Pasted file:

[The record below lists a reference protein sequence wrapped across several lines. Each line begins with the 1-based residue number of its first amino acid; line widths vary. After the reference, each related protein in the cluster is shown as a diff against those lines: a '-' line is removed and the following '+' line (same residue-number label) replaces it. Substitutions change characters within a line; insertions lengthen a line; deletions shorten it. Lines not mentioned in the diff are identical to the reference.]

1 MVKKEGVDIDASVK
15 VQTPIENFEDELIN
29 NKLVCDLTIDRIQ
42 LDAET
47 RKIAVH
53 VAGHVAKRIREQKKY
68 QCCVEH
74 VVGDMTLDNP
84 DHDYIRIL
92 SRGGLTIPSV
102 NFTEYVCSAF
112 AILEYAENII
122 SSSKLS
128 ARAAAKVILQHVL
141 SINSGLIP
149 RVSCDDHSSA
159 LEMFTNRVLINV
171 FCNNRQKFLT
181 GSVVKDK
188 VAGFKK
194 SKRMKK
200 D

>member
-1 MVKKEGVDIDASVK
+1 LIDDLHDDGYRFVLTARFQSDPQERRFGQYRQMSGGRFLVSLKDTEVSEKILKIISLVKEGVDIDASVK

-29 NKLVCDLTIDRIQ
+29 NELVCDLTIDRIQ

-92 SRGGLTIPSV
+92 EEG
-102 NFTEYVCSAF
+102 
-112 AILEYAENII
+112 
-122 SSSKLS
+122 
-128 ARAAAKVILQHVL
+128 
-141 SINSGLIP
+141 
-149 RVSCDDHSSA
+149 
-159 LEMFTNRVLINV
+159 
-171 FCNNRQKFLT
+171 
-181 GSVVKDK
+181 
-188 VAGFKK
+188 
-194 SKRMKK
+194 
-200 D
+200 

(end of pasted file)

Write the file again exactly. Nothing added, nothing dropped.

[The record below lists a reference protein sequence wrapped across several lines. Each line begins with the 1-based residue number of its first amino acid; line widths vary. After the reference, each related protein in the cluster is shown as a diff against those lines: a '-' line is removed and the following '+' line (same residue-number label) replaces it. Substitutions change characters within a line; insertions lengthen a line; deletions shorten it. Lines not mentioned in the diff are identical to the reference.]

1 MVKKEGVDIDASVK
15 VQTPIENFEDELIN
29 NKLVCDLTIDRIQ
42 LDAET
47 RKIAVH
53 VAGHVAKRIREQKKY
68 QCCVEH
74 VVGDMTLDNP
84 DHDYIRIL
92 SRGGLTIPSV
102 NFTEYVCSAF
112 AILEYAENII
122 SSSKLS
128 ARAAAKVILQHVL
141 SINSGLIP
149 RVSCDDHSSA
159 LEMFTNRVLINV
171 FCNNRQKFLT
181 GSVVKDK
188 VAGFKK
194 SKRMKK
200 D

>member
-1 MVKKEGVDIDASVK
+1 LIDDLHDDGYRFVLTARFQSDPQERRFGQYRQMSGGRFLVSLKDTEVSEKILKIISLVKEGVDIDASVK

-29 NKLVCDLTIDRIQ
+29 NELVCDLTIDRIQ

-92 SRGGLTIPSV
+92 EEG
-102 NFTEYVCSAF
+102 
-112 AILEYAENII
+112 
-122 SSSKLS
+122 
-128 ARAAAKVILQHVL
+128 
-141 SINSGLIP
+141 
-149 RVSCDDHSSA
+149 
-159 LEMFTNRVLINV
+159 
-171 FCNNRQKFLT
+171 
-181 GSVVKDK
+181 
-188 VAGFKK
+188 
-194 SKRMKK
+194 
-200 D
+200 